In 1911, the fourth centenary of Vasari’s birth, the house was bought by the state and transformed into a museum.
What To See At Casa Vasari
Here are the things to see in Casa Vasari. I’ve put then in the order you’ll encounter them as you follow the museum route.
The museum consist of six rooms that you can see, plus a garden. There’s also a picture gallery composed of some paintings by Vasari and his colleagues from the 15th and 16th centuries.
When you enter, there’s a 10 minute film you can watch about Vasari’s life and Casa Vasari.
There’s also a timeline of Vasari’s life and the politics of the day. Vasari lived in a turbulent time when Florence vacillated between being a republic and an oligarchy ruled by the Medici. He also lived through the Sack of Rome by Emperor Charles V.
READ: History of the Medici
The ceilings aren’t very high, so you can see the frescos well. There are no period furnishings in the house. But that’s probably better. The frescos take center stage.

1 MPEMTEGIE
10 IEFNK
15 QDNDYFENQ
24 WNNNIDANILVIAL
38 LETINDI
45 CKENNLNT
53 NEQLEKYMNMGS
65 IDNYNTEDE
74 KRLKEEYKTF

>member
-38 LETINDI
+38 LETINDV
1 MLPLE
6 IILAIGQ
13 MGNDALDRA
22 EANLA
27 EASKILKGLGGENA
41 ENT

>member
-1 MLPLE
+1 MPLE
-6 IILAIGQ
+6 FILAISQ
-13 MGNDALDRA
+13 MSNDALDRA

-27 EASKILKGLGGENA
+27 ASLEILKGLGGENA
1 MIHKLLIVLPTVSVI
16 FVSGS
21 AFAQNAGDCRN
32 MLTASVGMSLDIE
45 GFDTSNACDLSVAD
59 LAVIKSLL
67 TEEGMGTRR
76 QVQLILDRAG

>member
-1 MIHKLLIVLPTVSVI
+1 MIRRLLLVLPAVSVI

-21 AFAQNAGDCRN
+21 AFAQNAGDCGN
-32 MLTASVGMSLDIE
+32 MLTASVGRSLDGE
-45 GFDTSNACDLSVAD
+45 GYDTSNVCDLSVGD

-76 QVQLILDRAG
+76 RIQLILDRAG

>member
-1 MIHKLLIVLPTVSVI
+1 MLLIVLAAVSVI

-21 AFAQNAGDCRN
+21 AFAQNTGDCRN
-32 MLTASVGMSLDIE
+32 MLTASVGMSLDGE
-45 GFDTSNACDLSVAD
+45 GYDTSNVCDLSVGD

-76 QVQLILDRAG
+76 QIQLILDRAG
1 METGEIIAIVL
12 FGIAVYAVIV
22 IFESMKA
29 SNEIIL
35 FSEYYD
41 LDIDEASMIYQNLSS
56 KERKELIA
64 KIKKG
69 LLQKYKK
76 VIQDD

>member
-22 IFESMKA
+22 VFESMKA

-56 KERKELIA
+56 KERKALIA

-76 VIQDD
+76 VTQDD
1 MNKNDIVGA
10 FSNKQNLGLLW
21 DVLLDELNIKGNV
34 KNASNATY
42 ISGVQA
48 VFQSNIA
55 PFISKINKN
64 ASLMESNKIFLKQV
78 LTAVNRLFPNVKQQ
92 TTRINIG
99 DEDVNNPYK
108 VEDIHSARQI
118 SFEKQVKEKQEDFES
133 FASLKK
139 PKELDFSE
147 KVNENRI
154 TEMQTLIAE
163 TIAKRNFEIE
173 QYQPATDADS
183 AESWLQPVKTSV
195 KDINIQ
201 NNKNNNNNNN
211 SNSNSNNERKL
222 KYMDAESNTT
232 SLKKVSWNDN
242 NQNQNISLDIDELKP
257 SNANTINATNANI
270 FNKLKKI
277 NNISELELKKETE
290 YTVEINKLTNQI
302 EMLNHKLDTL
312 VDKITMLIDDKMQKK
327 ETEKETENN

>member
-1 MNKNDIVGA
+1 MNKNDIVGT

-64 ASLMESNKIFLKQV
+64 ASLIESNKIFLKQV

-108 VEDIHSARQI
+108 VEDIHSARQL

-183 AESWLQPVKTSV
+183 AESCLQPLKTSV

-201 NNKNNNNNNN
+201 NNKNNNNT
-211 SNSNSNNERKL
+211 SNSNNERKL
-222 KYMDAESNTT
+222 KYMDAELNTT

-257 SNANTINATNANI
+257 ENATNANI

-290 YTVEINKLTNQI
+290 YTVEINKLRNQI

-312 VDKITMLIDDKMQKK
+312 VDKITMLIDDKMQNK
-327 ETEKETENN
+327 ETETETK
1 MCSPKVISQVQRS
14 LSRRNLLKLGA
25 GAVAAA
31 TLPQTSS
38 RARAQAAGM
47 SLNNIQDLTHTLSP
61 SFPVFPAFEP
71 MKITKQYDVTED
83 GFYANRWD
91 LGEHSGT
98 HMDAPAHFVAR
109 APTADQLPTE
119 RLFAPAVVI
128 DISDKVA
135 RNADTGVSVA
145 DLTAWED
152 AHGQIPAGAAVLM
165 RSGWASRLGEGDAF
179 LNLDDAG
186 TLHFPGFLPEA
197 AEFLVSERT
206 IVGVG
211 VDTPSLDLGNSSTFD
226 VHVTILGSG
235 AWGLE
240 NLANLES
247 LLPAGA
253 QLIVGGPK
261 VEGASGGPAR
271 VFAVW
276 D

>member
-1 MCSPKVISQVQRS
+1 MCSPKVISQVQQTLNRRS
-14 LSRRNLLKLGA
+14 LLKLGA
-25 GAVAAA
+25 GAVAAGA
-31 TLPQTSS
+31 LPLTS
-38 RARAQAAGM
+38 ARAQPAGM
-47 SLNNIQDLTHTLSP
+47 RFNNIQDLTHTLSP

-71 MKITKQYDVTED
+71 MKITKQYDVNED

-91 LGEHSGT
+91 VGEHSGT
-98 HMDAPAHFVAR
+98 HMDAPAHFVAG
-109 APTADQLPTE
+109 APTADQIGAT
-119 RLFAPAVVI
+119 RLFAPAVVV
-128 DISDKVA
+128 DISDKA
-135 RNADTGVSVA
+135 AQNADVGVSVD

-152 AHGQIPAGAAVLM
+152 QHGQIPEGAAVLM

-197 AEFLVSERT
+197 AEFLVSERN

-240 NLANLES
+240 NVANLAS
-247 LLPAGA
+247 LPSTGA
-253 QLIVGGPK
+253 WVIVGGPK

2. Room of Arts and Fame
The Room of Arts and Fame was the first room to painted in Vasari’s house. In the ceiling center, there is an allegory of fame. A woman sits on a globe playing a trumpet.
In the pendentives are feminine figures representing the allegories of poetry, painting, sculpture, architecture, etc.
In the lunettes under the vault, Vasari painted oval portraits of famous painters, including one of Michelangelo. He even included his own self portrait.
3. Stanzino Vasari
This small room is near the Room of Arts and Fame. It contains some autograph works by Vasari, including a portrait of his greatest patron, Cosimo I de Medici
A stand out piece is the polychrome majolica of Emperor Galba’s head. It’s a work by Andrea Contucci, created between 1510-15.
It was likely created based on an effigy from a Roman coin. Vasari bought the piece from the Vespucci family of Florence.
4. Room of Apollo and the Muses
In this room, in the center of the ceiling we see Apollo. There’s a quiver across his back and he holds a musical instrument. These are the symbols of singer and poet.
Two laurel branches sprout from his bow. Two angels above crown Apollo with a laurel wreath.
In the vault pendatives, there are nine figures of the muses, who protect the arts. On the window wall is a portrait of Vasari’s wife, Niccolosa Bacci, in a yellow dress.
The next room you enter was likely used as a kitchen, as evidenced by the fireplace.